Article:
So Calatis, it appears that you used an iso burning program to burn the dump you made of an audio CD to a physical CD. I imagine that you (no offense) misnamed the dump with the *.iso extension, then told an iso burning program to burn this non-iso to a CD. Iso burning programs are geared for burning isos, at least while they are burning one to a disc. There are two burning modes, TAO and DAO. They are Track at Once and Disc at Once. Disc at Once allows for more direct control of the hardware than Track at Once allows. Audio CDs have a very strange structure (no filesystem, multiple tracks, etc.) and therefore need the more direct hardware access offered by DAO to be burned (can't make this wierd structure with the limits of TAO). Actual isos (no offense, tgage ;)) can be burned with just the TAO method (because they are "normal," have a filesystem, have only one track, etc.). Therefore, it isn't unreasonable to suppose some iso burning programs only use TAO because that is all they need. When you forced an audio dump to be burned in TAO mode, it couldn't burn right because TAO can't burn some of the stuff in that dump (like song titles and all that stuff you said that went away). TAO also automatically inserted those 2-second gaps. Since it thought it was burning an iso (which only have one track), it is no wonder your audio CD came out to be one long track with 2-second pauses. Check this site out for more details.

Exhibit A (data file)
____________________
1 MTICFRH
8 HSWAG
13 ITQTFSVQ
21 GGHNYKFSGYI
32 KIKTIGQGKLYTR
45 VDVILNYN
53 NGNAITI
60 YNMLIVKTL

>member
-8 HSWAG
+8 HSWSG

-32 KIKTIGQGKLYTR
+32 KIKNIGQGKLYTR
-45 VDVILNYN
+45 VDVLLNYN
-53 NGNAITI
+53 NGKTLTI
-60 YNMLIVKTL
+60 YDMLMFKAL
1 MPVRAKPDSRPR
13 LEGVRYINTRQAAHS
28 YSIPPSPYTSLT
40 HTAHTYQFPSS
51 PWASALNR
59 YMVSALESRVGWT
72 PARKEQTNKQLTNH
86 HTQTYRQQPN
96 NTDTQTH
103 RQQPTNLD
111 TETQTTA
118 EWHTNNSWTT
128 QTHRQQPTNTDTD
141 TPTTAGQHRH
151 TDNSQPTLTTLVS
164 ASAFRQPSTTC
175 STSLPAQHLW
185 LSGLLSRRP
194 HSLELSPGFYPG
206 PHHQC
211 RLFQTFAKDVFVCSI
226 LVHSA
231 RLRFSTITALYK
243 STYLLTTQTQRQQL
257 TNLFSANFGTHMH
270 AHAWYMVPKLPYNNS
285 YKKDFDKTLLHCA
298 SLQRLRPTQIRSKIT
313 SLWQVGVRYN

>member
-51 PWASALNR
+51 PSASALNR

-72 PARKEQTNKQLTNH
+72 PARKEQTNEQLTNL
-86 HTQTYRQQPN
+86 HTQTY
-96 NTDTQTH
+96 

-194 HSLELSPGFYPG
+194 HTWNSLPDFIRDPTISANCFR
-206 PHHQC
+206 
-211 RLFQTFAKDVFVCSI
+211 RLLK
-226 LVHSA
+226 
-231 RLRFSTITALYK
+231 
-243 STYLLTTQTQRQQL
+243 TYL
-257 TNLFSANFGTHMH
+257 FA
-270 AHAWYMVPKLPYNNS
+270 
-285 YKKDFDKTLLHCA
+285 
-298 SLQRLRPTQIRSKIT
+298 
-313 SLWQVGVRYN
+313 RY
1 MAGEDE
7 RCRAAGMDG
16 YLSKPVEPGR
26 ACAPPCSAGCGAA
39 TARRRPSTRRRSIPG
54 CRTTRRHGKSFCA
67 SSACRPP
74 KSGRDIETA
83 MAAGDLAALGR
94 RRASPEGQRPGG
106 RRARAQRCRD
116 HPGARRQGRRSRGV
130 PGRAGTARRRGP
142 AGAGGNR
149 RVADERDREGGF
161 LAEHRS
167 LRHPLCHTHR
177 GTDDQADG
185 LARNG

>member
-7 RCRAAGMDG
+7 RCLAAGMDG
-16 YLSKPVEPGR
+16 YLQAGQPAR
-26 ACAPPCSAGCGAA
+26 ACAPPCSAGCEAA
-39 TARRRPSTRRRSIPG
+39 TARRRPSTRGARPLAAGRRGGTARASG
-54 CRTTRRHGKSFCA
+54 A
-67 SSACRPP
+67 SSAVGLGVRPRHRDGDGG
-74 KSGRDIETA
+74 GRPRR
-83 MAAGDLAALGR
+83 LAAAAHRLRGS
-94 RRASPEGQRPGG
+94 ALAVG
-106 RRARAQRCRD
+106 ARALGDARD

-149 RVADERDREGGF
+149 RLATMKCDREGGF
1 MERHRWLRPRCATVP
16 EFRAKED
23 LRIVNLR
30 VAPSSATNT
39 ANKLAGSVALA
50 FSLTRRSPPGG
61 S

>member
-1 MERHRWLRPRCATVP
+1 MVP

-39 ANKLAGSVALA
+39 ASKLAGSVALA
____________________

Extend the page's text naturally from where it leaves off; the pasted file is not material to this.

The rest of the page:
Also Calatis, note that Mac's iso mounter is not a true CD emulator. It does not actually emulate hardware at all. It is a pseudo-device. Pseudo-devices need a filesystem in the image file they are mounting to work. Pseudo-devices are the doing of the driver itself, and the whole system knows that the pseudo-device is not a real CD. It doesn't even try to make it look like hardware at all. A true CD emulator makes it impossible to know if the emulated CD reader is real or not. Because of the pseudo-device's need of a filesystem to mount an image file, and since the audio dump has no filesystem (made from disc with no filesystem), Mac could not mount the audio CD image. In contrast, Magic Disc, a true CD emulator for Windows, can mount audio disc images properly, and you can play the music right off the emulated drive as if it were a real audio CD.